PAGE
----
In spinal surgery, the implant of homologous bone grafts is mainly applied to favour the arthrodesis, meaning the biological fusion of joint and bone fragments, which helps the stabilisation of the spine with fixation devices. The fusion can be posterior (i.e. scoliosis), postero-lateral (i.e. lumbar degenerative surgery, spondylolisthesis) or interbody.
To increase the possibility of success of bone fusion, a bone graft is overlapped, it can be both autologous or homologous. The autologous graft is taken from the removal of the vertebral laminae during the decompression of the spinal canal or the removal of the vertebral apophysis. The homologous grafts are usually made from morselized or lyophilised bone chips, morselized femoral heads of bone pastes such as Db-Grafts which add osteoinductive properties stimulating bone growth and a great inhabiting structure for mesenchymal cells. In the case of larger decompression surgery, it is also possible to apply bone shafts to protect the nerve structures by reconstructing the posterior area of the spinal canal.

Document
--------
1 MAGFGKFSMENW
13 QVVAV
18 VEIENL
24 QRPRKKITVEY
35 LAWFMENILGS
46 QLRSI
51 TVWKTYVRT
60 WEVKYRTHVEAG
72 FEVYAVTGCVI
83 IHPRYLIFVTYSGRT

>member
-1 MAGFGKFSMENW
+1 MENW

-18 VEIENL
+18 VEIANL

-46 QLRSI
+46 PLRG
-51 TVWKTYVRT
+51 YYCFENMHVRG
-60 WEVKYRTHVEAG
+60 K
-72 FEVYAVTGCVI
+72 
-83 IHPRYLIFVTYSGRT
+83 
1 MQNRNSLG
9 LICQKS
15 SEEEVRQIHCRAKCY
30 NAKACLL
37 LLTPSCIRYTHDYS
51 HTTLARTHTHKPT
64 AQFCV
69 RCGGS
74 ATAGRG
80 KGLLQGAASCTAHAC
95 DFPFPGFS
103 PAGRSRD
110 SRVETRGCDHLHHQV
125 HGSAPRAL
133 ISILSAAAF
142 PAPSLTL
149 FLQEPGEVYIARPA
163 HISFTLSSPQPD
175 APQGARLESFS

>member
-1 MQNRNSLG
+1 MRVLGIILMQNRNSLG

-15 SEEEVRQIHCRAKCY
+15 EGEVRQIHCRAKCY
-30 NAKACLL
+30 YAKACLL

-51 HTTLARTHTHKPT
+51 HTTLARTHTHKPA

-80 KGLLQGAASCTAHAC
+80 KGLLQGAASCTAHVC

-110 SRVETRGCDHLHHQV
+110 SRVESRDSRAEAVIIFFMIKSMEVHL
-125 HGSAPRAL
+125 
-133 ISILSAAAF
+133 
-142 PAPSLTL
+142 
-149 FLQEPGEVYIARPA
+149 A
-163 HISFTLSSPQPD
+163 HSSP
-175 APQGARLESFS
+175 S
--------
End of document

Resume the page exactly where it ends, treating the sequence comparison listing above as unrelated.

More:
In the treatment of certain neoplasms of the spine (benign and malignant), it is necessary to remove cancer mass as a whole, along with the fraction of the spine to which it was attached (block vertebrectomy), to offer a better perspective in the control of the illness. This procedure requires the reconstruction of the spinal area, with solid mechanical support, to allow the progressive recovery of the functions (walking and upright position).
Within the range of options, there are the homologous long-bone grafts (femur or tibia in the chest-lumbar tract, fibula in the cervical tract) but also vertebras from donors. These options are preferable compared to other solutions, especially for their radiolucency, fundamental for the optimisation success of radiotherapy which is often associated to complete the surgical treatment. Another fundamental advantage is the possible early detection of local recurrences during the follow-ups.